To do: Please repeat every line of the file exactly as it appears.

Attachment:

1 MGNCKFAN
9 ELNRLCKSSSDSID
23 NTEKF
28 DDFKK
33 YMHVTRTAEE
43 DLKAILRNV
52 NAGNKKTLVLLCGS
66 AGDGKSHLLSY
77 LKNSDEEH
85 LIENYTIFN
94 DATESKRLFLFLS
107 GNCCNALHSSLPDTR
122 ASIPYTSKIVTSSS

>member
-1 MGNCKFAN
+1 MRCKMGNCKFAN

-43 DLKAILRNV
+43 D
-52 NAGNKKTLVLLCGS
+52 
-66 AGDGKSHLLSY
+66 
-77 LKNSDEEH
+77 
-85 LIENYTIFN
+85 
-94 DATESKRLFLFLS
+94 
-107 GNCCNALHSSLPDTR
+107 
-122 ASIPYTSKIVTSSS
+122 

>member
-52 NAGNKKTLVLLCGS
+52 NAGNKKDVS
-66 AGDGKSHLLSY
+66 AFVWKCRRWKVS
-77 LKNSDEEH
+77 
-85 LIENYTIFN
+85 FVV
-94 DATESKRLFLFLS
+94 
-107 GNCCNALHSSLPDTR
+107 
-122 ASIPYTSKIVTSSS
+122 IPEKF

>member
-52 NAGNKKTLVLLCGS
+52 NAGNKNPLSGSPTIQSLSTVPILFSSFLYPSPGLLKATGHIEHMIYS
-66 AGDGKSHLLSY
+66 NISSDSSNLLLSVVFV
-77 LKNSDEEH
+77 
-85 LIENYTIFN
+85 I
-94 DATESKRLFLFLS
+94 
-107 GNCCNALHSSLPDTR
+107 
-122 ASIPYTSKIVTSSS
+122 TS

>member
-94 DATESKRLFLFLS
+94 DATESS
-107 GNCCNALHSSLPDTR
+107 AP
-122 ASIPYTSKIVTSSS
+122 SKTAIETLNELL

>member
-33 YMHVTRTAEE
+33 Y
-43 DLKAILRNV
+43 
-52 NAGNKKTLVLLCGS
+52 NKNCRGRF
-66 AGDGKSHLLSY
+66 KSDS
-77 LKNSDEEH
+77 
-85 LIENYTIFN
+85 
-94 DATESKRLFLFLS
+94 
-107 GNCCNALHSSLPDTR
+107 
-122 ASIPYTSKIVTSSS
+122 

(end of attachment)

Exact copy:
1 MGNCKFAN
9 ELNRLCKSSSDSID
23 NTEKF
28 DDFKK
33 YMHVTRTAEE
43 DLKAILRNV
52 NAGNKKTLVLLCGS
66 AGDGKSHLLSY
77 LKNSDEEH
85 LIENYTIFN
94 DATESKRLFLFLS
107 GNCCNALHSSLPDTR
122 ASIPYTSKIVTSSS

>member
-1 MGNCKFAN
+1 MRCKMGNCKFAN

-43 DLKAILRNV
+43 D
-52 NAGNKKTLVLLCGS
+52 
-66 AGDGKSHLLSY
+66 
-77 LKNSDEEH
+77 
-85 LIENYTIFN
+85 
-94 DATESKRLFLFLS
+94 
-107 GNCCNALHSSLPDTR
+107 
-122 ASIPYTSKIVTSSS
+122 

>member
-52 NAGNKKTLVLLCGS
+52 NAGNKKDVS
-66 AGDGKSHLLSY
+66 AFVWKCRRWKVS
-77 LKNSDEEH
+77 
-85 LIENYTIFN
+85 FVV
-94 DATESKRLFLFLS
+94 
-107 GNCCNALHSSLPDTR
+107 
-122 ASIPYTSKIVTSSS
+122 IPEKF

>member
-52 NAGNKKTLVLLCGS
+52 NAGNKNPLSGSPTIQSLSTVPILFSSFLYPSPGLLKATGHIEHMIYS
-66 AGDGKSHLLSY
+66 NISSDSSNLLLSVVFV
-77 LKNSDEEH
+77 
-85 LIENYTIFN
+85 I
-94 DATESKRLFLFLS
+94 
-107 GNCCNALHSSLPDTR
+107 
-122 ASIPYTSKIVTSSS
+122 TS

>member
-94 DATESKRLFLFLS
+94 DATESS
-107 GNCCNALHSSLPDTR
+107 AP
-122 ASIPYTSKIVTSSS
+122 SKTAIETLNELL

>member
-33 YMHVTRTAEE
+33 Y
-43 DLKAILRNV
+43 
-52 NAGNKKTLVLLCGS
+52 NKNCRGRF
-66 AGDGKSHLLSY
+66 KSDS
-77 LKNSDEEH
+77 
-85 LIENYTIFN
+85 
-94 DATESKRLFLFLS
+94 
-107 GNCCNALHSSLPDTR
+107 
-122 ASIPYTSKIVTSSS
+122 